- git bugfix branches: choose the root wiselyThe solution I like best involves first finding the commit that introduced the bug, and then branching from there. A command that is invaluable for this is git blame. It is so useful, I would recommend learning it right after commit, checkout, and merge. The resulting repository now looks like Figure 3, where we have found the source of the bug deep inside the development history.
- Some thoughts on continuous integration and branching management with gitGiven a stable/production branch P, and a set of feature branches, say, FB1, FB2 and FB3, I want a system that:
- Combines (merge) P with every branch and test it, say P + FB1, P + FB2, P + FB3.
- Select the successful branches and try to merge them together. Say FB2 failed, so we would try to build and test P + FB1 + FB3 and make it a release candidate.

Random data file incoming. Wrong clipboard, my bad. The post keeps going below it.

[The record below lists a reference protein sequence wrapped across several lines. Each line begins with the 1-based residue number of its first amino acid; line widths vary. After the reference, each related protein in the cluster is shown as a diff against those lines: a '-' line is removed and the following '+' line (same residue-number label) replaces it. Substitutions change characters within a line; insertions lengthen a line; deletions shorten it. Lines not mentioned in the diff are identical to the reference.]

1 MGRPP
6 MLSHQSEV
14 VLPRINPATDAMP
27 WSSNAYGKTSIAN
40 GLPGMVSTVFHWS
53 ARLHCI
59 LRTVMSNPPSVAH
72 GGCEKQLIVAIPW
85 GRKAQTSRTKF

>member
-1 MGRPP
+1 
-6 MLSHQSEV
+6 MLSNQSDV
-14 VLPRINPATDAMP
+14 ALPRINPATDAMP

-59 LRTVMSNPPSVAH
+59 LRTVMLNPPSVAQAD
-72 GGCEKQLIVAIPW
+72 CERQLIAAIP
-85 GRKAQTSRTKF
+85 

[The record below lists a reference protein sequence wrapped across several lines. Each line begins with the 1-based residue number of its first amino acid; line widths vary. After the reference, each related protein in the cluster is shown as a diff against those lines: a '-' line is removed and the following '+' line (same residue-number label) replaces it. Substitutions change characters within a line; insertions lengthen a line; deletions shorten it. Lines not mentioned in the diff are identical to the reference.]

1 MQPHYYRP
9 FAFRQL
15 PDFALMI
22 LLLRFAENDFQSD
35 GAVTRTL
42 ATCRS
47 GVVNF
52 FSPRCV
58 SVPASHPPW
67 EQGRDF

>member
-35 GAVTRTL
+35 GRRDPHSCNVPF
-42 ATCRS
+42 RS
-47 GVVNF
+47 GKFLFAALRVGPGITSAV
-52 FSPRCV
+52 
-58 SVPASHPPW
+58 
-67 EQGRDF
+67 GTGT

- Should a conflict appear, notify the developers so they can fix it.
- The conflict resolution is saved so not to happen again.
- The process is repeated continuously.
- A (Simpler) Successful Git Branching ModelAt my work, we have been using a Git branching strategy based on Vincent Driessen’s successful Git branching model. Over all, the strategy that Vincent proposes is very good and may work perfectly out of the box for many cases. However, since starting to use it I have noticed a few problems as time goes on
- Two Git Branching ModelsIn current projects, we tend to float between two branching models depending on the requirements of the customer / project and the planned deployment process.